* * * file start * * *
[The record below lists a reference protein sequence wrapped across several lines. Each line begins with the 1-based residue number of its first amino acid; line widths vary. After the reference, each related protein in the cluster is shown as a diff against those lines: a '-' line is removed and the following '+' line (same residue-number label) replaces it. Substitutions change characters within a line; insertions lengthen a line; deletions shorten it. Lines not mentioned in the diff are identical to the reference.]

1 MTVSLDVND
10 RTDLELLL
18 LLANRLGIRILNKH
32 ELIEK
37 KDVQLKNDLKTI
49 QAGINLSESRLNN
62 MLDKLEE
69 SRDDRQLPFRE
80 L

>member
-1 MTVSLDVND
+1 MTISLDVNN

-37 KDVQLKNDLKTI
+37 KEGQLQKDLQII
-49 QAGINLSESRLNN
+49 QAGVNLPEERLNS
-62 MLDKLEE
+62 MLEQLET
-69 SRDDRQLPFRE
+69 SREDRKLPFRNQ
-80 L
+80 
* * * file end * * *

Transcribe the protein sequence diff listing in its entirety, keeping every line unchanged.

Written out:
[The record below lists a reference protein sequence wrapped across several lines. Each line begins with the 1-based residue number of its first amino acid; line widths vary. After the reference, each related protein in the cluster is shown as a diff against those lines: a '-' line is removed and the following '+' line (same residue-number label) replaces it. Substitutions change characters within a line; insertions lengthen a line; deletions shorten it. Lines not mentioned in the diff are identical to the reference.]

1 MTVSLDVND
10 RTDLELLL
18 LLANRLGIRILNKH
32 ELIEK
37 KDVQLKNDLKTI
49 QAGINLSESRLNN
62 MLDKLEE
69 SRDDRQLPFRE
80 L

>member
-1 MTVSLDVND
+1 MTISLDVNN

-37 KDVQLKNDLKTI
+37 KEGQLQKDLQII
-49 QAGINLSESRLNN
+49 QAGVNLPEERLNS
-62 MLDKLEE
+62 MLEQLET
-69 SRDDRQLPFRE
+69 SREDRKLPFRNQ
-80 L
+80 